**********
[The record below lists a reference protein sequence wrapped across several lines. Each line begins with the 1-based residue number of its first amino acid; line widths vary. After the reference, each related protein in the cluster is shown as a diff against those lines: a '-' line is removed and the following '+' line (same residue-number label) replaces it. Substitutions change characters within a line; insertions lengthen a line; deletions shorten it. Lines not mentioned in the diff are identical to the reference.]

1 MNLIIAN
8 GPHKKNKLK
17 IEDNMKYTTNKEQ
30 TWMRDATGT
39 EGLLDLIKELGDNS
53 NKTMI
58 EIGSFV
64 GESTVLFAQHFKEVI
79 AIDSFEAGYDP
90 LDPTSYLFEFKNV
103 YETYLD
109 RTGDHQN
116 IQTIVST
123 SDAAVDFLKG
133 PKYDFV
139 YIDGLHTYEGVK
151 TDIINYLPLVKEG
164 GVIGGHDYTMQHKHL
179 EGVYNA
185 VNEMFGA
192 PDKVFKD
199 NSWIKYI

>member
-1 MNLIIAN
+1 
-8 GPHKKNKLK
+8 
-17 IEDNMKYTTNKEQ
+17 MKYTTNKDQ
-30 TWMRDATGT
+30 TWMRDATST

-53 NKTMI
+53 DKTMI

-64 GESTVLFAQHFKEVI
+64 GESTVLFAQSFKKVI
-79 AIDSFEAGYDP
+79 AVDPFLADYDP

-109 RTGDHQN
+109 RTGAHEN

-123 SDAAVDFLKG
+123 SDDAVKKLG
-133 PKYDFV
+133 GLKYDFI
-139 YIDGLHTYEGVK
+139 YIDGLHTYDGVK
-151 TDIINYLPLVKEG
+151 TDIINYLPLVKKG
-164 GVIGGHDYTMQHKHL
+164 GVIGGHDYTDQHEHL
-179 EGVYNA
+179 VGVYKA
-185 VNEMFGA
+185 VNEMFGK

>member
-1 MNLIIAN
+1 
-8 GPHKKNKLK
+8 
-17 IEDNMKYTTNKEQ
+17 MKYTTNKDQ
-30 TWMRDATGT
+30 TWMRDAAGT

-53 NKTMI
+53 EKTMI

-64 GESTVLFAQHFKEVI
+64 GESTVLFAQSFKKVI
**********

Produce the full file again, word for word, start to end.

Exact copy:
[The record below lists a reference protein sequence wrapped across several lines. Each line begins with the 1-based residue number of its first amino acid; line widths vary. After the reference, each related protein in the cluster is shown as a diff against those lines: a '-' line is removed and the following '+' line (same residue-number label) replaces it. Substitutions change characters within a line; insertions lengthen a line; deletions shorten it. Lines not mentioned in the diff are identical to the reference.]

1 MNLIIAN
8 GPHKKNKLK
17 IEDNMKYTTNKEQ
30 TWMRDATGT
39 EGLLDLIKELGDNS
53 NKTMI
58 EIGSFV
64 GESTVLFAQHFKEVI
79 AIDSFEAGYDP
90 LDPTSYLFEFKNV
103 YETYLD
109 RTGDHQN
116 IQTIVST
123 SDAAVDFLKG
133 PKYDFV
139 YIDGLHTYEGVK
151 TDIINYLPLVKEG
164 GVIGGHDYTMQHKHL
179 EGVYNA
185 VNEMFGA
192 PDKVFKD
199 NSWIKYI

>member
-1 MNLIIAN
+1 
-8 GPHKKNKLK
+8 
-17 IEDNMKYTTNKEQ
+17 MKYTTNKDQ
-30 TWMRDATGT
+30 TWMRDATST

-53 NKTMI
+53 DKTMI

-64 GESTVLFAQHFKEVI
+64 GESTVLFAQSFKKVI
-79 AIDSFEAGYDP
+79 AVDPFLADYDP

-109 RTGDHQN
+109 RTGAHEN

-123 SDAAVDFLKG
+123 SDDAVKKLG
-133 PKYDFV
+133 GLKYDFI
-139 YIDGLHTYEGVK
+139 YIDGLHTYDGVK
-151 TDIINYLPLVKEG
+151 TDIINYLPLVKKG
-164 GVIGGHDYTMQHKHL
+164 GVIGGHDYTDQHEHL
-179 EGVYNA
+179 VGVYKA
-185 VNEMFGA
+185 VNEMFGK

>member
-1 MNLIIAN
+1 
-8 GPHKKNKLK
+8 
-17 IEDNMKYTTNKEQ
+17 MKYTTNKDQ
-30 TWMRDATGT
+30 TWMRDAAGT

-53 NKTMI
+53 EKTMI

-64 GESTVLFAQHFKEVI
+64 GESTVLFAQSFKKVI